Being Level or Looking Level?

When I started posting my landscape pictures on the internet, I would occasionally hear, “It’s not level” or the “Horizon isn’t level”. That was fine in most cases because I didn’t have a level on my camera or tripod. Fixed in post (Photoshop). I finally bought a level that attaches to the hot-shoe on the camera…problem solved…so I thought.

Case in point. I posted this a few months ago and a few claim it’s not level. It appears to be tilted because of the receding shoreline to the right and the optical illusion of the filtered sunlight through the trees to the left. I used a level and double checked it in Photoshop to make sure the reflected trees line up.

"Morning has Broken" - Level

So I tried to make it “look level” and came up with this.

Looking Level
Morning Has Broken - Looking Level

That one was really obvious, at least to me. The reflected trees on the “looking level” image is obvious not inline. But what about cases like this. The first one is level. To make sure, I zoomed in to the buildings, can’t see them unless you have the original file, and the vertical walls are plumb.

Lake Yosemite at Sunset - Level

To make it “look level”.

Looking Level
Looking Level

So what would you do? Do you make them look level or do you try to be authentic?

I would love your comments about this! If your not a “photographer”, that’s okay, I’d love your comments as well.

Mike Matenkosky

Mike is a Central Valley California landscape and nature photographer whose subjects include scenes from Merced County, Yosemite, SeKi, and the eastern Sierra. He is currently living in Atwater, CA.

The text and photographs are © Copyright Mike Matenkosky (or others when indicated) and are not in the public domain and may not be used on websites, blogs, or in other media without advance permission from Mike Matenkosky.


  1. I make them level, as in real. Not looking like a level. If that’s a problem for someone, then it’s her/his problem, not mine. I make them level and not to look like a level. So should you. There is going to be people that are just saying something like that no matter what. You can’t please everyone and only one you should please is yourself. I know I do. Nice to see that someone picked this up.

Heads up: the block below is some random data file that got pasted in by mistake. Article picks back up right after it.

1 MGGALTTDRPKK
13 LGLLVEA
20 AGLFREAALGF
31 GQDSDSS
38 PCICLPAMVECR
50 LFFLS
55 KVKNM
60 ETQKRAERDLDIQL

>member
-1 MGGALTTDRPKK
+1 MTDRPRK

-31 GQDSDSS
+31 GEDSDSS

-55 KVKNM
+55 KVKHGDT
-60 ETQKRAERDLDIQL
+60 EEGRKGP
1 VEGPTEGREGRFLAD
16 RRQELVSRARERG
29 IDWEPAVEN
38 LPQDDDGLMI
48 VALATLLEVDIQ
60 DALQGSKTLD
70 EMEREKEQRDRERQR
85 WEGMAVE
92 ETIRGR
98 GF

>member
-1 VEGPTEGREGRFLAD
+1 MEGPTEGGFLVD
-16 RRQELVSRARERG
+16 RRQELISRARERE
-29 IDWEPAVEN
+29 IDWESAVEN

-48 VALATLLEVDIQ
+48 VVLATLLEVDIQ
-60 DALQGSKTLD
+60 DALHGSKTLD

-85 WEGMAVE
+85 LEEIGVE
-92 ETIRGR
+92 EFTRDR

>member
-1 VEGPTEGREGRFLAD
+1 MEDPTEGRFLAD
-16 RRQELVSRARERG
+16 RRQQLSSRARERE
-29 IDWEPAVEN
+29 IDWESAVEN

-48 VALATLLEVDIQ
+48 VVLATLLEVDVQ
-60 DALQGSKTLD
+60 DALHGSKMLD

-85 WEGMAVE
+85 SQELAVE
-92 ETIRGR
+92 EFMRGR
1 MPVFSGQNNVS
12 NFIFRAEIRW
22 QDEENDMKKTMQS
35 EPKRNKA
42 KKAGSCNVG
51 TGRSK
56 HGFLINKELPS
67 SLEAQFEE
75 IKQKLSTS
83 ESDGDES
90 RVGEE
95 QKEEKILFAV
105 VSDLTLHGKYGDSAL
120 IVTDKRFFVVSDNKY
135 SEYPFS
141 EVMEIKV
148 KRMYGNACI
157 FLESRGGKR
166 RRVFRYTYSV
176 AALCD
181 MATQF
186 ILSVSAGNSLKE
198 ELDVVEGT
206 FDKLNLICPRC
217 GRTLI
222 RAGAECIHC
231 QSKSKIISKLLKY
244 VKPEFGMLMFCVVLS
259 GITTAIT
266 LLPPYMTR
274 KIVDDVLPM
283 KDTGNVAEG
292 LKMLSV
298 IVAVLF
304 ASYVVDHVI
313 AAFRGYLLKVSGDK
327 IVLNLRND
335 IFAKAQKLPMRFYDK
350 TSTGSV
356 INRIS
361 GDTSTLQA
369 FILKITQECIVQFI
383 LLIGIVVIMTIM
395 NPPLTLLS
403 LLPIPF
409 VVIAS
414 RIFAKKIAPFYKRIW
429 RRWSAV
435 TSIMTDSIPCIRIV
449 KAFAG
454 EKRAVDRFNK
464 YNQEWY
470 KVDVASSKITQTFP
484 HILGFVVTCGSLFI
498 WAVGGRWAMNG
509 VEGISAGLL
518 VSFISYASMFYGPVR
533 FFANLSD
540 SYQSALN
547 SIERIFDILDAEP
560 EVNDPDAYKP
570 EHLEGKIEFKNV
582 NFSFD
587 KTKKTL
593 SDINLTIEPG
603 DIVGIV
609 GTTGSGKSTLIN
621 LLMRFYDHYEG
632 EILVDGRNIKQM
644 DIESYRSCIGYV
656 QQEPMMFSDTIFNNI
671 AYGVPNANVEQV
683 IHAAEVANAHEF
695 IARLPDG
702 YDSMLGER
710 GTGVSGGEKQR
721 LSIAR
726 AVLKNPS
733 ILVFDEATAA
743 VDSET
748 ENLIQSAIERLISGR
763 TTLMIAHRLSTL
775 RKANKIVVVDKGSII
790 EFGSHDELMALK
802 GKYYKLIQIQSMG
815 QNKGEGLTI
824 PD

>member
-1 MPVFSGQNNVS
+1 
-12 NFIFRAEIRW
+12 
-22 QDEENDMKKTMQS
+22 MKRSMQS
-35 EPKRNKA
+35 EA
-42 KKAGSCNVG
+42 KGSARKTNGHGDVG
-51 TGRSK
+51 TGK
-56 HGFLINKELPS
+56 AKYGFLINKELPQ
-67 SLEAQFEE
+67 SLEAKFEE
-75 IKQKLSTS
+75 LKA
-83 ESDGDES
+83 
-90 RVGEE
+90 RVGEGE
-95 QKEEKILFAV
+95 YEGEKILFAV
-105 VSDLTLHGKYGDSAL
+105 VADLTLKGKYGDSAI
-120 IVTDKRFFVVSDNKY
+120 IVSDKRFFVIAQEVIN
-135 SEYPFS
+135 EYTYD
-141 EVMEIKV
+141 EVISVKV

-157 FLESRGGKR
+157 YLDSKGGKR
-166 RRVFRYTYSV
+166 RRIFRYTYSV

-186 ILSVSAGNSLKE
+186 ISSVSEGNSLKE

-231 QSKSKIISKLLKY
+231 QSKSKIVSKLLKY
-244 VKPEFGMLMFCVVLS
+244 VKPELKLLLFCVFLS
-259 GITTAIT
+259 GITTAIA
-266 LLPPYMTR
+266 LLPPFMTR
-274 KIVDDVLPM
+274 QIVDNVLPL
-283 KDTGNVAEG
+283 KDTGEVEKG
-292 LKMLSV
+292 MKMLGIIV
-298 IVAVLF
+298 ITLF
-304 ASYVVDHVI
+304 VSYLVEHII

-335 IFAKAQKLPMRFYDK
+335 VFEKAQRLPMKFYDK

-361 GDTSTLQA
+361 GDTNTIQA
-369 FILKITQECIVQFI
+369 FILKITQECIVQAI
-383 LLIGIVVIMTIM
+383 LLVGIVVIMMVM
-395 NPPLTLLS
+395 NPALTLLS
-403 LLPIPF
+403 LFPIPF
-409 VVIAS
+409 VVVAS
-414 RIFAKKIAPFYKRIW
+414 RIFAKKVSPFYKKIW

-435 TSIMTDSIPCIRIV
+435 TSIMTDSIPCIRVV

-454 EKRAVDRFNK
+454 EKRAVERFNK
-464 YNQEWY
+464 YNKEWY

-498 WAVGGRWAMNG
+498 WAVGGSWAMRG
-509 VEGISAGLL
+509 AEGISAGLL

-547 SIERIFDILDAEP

2. The apparent horizon not “looking” level (or water edges) disturbs me even when I know that the image is actually technically straight. I tend to try to hit a compromise, rotating so that the horizon line looks level without tilting verticals too much. I think in the natural, we compensate for perspective distortion automatically…it is part of our depth perception software…but when faced with a static, flat image, we can not, lacking other depth clues, translate that perspective tilt back into distance…and that throws us all off. We are not capturing reality. We are creating an image of it. We do whatever we need to so that it “looks” real…and that includes level horizons and water lines. 🙂


    1. Yes, I may try “fudge” it a bit too, depending on the circumstance, like my second example.

      Thanks for commenting!


  3. The whole question of “what it really looked like” is a lot more complex than we sometimes realize. Objectively, the scene is level to us when we are there, but at that time we view it differently than when we see it later in a photograph. There are a lot of reasons for this, including the fact that binocular vision tells us things about the “real” scene that the photograph cannot and the tendency of our visual system to “correct” things so that they make sense given their context.

    To my way of thinking if the photograph looks “off” because something is tilting, it is not a sufficient answer (generally) to say, “that is the way it was.” On the scene, those angles did not create the sense of “it tilts,” so why would we want the photograph to create that effect?

    There are no absolute rules about this, and it is often a matter of subjective judgment. (This is true of other aspects of a photograph as well, including things such as color balance.) In general, I might “split the difference” between the objectively accurate and the subjectively accurate versions – in other words, allow some tilt but not so much as to make it look odd.

    It also helps me to keep in mind that it is a myth that a photograph shows reality objectively. If you drill down into that notion, in the end you realize that it is ultimately impossible for a photograph to objectively “accurate.” What is more, we probably wouldn’t be very interested in such photographs. What interests us is the interpretation of the subject that the individual photographer brings to the image.



    1. That’s true, what is reality when it comes to the arts (photography)? Filters, post-processing, lighting etc are all tools that we use to create our vision. It is all subjective.

      Thanks for the comment Dan.


  4. I struggle with this sometimes as well. I generally make it technically level at first, then potentially tweak it a bit to appear more level to the eye (if not already). Sometimes I just find a happy medium. Sometimes I just figure that since it is technically level I just won’t worry about whatever the appearance may be. Really depends on the image, but I agree with Dan above – there isn’t really a rule for this.


    1. Nice to see I’m not the only one that struggles with that at times. Thanks for the comments, Michael.


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